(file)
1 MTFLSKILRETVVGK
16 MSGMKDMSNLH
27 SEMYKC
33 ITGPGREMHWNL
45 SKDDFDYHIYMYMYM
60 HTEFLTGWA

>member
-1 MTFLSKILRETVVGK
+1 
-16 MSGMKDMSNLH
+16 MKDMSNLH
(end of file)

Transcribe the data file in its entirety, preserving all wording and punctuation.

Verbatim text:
1 MTFLSKILRETVVGK
16 MSGMKDMSNLH
27 SEMYKC
33 ITGPGREMHWNL
45 SKDDFDYHIYMYMYM
60 HTEFLTGWA

>member
-1 MTFLSKILRETVVGK
+1 
-16 MSGMKDMSNLH
+16 MKDMSNLH